When it comes to debates, voters across the political spectrum are generally united in their disapproval of what goes on when candidates gather together in front of a live audience and TV cameras to confront each other and the issues of the day.
“Why don’t they actually engage with each other,” is a distillation of the common complaint one hears by those who watch candidate after candidate pay lip service to a question that’s been asked or a challenge given, and then launch into talking points or deliver snappy one-liners that were obviously prepared well in advance.
On an important level, this frustration is a healthy one since it indicates public preference for genuine argument, vs. the type of faux dialog we see during most televised debates (a style that has seeped into other uncontrolled campaign activities, such as interviews and press conferences). This preference should not be seen simply as romantic longing for the lofty oratory you’d expect in Cicero vs. Caesar or Lincoln vs. Douglas match ups. For voters frustrated with the artificiality of modern public debate also demonstrates understanding that the real thing is far more entertaining than the fake one.
In defense of today’s political aspirants, however, you need to keep in mind that when leaders gave political speeches or took on rivals in earlier times, they were playing for a very different kind of audience than are today’s presidential hopefuls.
Ancient Athens, where modern rhetoric was born, was a city-state with probably no more than 100,000 voting citizens (just three times larger than the Boston suburb where I now live). And from then through most of the modern era, political speeches were given in front of small numbers of intimates, most of whom knew (or were related) to the speaker and thus had much personal information about a political candidate before that candidate opened his mouth.
In today’s much larger and more fragmented world, our understanding of a candidate is actually a composite made up of pieces of information we get from media, some of it compromised by the campaigns or by media sources determined to frame this or that candidate in a particular positive or negative way. And even in an era when less distorted information is available via the Internet, few of us have the skills (or inclination) to build profiles of those we will vote or not vote for in an unbiased manner.
Given this reality, it is perfectly rational for a candidate to try to avoid risk associated with engaging their opponents on stage or do anything else that might throw a monkey wrench into a carefully prepared strategy based on trying to get identified subsets of voters to generate positive composite profiles of themselves and negative ones of their rivals. Which means that our attempt to judge today’s debates against earlier standards of rhetoric might represent a Category Error, that is a fallacy based on assuming two different things (such as historic personal debates and modern televised ones) are members of the same category when they might not be.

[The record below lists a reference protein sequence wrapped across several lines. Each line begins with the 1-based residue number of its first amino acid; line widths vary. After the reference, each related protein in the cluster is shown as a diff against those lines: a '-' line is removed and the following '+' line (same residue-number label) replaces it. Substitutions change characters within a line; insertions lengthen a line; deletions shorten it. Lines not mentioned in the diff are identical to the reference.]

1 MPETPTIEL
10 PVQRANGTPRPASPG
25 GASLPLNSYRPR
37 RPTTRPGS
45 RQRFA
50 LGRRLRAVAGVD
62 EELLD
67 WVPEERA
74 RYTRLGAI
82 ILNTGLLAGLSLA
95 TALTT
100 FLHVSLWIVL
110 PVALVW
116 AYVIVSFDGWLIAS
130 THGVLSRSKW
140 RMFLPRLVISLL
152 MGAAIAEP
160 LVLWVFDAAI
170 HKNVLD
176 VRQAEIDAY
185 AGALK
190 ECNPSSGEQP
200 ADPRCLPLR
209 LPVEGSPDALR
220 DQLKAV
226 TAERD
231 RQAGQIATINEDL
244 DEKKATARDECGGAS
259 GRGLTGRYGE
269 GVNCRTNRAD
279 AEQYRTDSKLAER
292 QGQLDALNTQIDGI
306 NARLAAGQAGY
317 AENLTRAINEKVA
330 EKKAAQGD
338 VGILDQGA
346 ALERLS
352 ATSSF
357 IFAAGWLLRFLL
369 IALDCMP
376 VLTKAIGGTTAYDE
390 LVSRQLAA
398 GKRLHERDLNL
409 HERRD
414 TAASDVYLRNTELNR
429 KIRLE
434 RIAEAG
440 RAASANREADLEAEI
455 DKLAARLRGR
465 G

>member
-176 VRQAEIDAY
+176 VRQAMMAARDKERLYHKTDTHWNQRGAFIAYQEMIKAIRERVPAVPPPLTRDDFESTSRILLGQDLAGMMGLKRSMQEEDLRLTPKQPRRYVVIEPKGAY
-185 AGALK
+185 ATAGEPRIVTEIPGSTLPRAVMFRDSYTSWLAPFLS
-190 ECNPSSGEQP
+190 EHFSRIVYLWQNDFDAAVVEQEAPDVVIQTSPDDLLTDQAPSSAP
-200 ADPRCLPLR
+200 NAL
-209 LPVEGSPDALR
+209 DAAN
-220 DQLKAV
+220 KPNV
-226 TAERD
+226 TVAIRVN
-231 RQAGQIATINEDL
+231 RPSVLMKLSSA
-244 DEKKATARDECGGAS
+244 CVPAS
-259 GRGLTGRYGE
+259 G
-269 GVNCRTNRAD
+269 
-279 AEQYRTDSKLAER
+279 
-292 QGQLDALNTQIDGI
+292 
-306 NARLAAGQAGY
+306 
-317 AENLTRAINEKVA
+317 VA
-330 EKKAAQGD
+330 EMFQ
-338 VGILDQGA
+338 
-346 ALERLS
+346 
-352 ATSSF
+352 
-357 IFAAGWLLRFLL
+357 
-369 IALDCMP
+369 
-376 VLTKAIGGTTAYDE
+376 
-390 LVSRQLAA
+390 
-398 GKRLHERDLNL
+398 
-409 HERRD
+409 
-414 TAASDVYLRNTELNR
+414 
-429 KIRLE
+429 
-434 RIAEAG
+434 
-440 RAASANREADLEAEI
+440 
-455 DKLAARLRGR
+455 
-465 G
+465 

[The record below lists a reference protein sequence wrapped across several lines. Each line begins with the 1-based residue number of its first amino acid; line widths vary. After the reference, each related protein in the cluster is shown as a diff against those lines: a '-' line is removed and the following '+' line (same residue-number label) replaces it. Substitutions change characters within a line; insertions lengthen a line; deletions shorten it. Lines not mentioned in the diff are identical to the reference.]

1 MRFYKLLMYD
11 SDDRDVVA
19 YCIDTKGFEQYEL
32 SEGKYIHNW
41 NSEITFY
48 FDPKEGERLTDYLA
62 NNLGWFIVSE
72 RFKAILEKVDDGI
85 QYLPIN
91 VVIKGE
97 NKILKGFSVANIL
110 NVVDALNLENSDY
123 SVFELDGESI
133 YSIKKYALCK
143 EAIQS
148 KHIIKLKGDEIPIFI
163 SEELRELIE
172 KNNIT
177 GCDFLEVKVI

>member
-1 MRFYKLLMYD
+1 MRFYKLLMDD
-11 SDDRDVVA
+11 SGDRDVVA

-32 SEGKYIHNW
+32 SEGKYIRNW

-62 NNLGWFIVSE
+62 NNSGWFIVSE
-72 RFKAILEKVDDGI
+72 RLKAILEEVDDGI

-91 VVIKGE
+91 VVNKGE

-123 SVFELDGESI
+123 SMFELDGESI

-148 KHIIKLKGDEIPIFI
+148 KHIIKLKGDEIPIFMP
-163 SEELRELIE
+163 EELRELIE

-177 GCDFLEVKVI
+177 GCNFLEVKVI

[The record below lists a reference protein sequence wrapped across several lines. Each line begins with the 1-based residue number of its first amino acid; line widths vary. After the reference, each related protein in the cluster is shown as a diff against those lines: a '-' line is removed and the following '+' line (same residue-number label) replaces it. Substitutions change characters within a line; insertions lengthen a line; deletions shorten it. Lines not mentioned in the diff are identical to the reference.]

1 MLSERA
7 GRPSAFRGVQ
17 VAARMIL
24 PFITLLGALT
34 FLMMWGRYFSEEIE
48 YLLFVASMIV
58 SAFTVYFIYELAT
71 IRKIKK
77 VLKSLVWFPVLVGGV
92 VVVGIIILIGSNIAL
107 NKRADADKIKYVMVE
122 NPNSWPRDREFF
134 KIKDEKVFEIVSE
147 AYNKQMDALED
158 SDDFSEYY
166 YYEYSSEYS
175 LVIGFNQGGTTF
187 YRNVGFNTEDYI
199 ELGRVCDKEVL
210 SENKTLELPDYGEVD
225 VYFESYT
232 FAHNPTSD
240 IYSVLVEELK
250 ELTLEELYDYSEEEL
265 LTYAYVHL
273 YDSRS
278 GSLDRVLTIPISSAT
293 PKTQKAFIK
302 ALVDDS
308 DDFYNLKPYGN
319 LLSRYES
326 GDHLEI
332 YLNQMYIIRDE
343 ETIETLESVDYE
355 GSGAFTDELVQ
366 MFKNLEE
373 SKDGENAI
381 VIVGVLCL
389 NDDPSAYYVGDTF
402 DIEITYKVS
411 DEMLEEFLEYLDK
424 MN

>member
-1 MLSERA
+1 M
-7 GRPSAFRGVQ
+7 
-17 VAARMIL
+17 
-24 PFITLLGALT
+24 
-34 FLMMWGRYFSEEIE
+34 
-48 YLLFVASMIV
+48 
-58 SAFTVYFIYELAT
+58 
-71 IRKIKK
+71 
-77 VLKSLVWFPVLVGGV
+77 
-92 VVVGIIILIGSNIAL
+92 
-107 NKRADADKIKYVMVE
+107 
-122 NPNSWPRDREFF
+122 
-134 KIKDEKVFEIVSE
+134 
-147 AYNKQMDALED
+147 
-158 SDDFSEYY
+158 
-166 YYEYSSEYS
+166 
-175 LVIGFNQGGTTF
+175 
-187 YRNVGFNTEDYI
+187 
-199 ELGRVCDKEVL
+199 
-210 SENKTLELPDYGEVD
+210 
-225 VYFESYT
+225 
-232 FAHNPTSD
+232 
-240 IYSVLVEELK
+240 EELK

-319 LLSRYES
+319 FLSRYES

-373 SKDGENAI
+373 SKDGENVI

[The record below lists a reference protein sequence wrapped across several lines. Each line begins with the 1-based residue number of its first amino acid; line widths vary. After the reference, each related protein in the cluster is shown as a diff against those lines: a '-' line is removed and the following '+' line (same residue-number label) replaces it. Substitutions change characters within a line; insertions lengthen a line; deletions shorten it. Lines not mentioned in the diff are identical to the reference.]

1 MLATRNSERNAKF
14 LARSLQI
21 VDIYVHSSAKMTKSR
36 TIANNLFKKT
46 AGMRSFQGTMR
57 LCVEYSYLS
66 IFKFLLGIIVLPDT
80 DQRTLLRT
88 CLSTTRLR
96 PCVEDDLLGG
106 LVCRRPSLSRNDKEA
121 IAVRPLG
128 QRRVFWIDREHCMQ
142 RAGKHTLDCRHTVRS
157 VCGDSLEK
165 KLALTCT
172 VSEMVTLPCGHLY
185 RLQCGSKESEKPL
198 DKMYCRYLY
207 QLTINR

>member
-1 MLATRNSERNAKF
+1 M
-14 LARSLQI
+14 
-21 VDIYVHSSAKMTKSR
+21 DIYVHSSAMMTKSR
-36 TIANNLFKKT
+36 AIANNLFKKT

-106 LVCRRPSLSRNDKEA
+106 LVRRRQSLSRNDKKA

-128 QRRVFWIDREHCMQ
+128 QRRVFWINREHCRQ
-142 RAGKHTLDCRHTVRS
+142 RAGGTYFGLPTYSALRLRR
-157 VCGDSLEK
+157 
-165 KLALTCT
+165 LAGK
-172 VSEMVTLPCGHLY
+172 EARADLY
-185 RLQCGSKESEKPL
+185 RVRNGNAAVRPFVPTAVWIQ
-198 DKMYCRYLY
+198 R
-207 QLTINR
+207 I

All that said, the ability to avoid debate while pretending to participate in it is a skill not all candidates have mastered. When former presidential hopeful Mario Rubio was dinged for endlessly repeating himself by his Republican rivals, for instance, his rhetorical “crime” was clumsy integration of predetermined talking points into his speeches, which made his attempt to control an argument too obvious.
Classical rhetoric does offer some pointers to those who want to ensure debate occurs on their own terms, including a device I mention in Critical Voter called procatalepsis which involves introducing a criticism you know is coming, but casting the issues in terms favorable to your position.
For instance, in our current debate over immigration a candidate saying “I know the President’s amnesty for illegal immigrants is controversial, but why should we let political gridlock continue to separate children from their families,” is introducing a controversial subject (Obama’s executive order regarding amnesty for illegal immigrants) in a way that makes the debate about gridlock (i.e., the inability of Congress to act to solve an important problem) and the suffering of children. Similarly, an opponent of amnesty is using procatalepsis if they respond “No one is more sympathetic to suffering families than I am. But we have to put aside our emotions and think about whether this issue is so pressing that we are ready to alter the Constitutional balance of power in order to solve it.”
It’s probably too late to get candidates with a head of steam to start using rhetorical devices that still allow them to control debate while actually taking on the substantial issues they are supposed to be engaging with. But perhaps it is not too late for the rest of us to do so.